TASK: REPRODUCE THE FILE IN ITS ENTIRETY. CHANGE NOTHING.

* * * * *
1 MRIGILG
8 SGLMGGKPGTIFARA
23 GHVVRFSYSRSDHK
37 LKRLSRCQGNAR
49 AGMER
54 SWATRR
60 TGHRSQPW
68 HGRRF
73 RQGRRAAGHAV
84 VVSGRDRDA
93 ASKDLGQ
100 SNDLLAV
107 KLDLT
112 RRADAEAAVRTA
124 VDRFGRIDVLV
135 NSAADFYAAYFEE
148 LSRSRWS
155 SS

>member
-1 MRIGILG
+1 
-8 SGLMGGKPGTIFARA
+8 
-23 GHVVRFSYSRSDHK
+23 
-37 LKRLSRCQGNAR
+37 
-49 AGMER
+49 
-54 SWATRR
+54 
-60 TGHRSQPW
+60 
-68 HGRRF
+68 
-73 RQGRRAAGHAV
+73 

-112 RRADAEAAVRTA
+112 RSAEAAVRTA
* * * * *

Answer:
1 MRIGILG
8 SGLMGGKPGTIFARA
23 GHVVRFSYSRSDHK
37 LKRLSRCQGNAR
49 AGMER
54 SWATRR
60 TGHRSQPW
68 HGRRF
73 RQGRRAAGHAV
84 VVSGRDRDA
93 ASKDLGQ
100 SNDLLAV
107 KLDLT
112 RRADAEAAVRTA
124 VDRFGRIDVLV
135 NSAADFYAAYFEE
148 LSRSRWS
155 SS

>member
-1 MRIGILG
+1 
-8 SGLMGGKPGTIFARA
+8 
-23 GHVVRFSYSRSDHK
+23 
-37 LKRLSRCQGNAR
+37 
-49 AGMER
+49 
-54 SWATRR
+54 
-60 TGHRSQPW
+60 
-68 HGRRF
+68 
-73 RQGRRAAGHAV
+73 

-112 RRADAEAAVRTA
+112 RSAEAAVRTA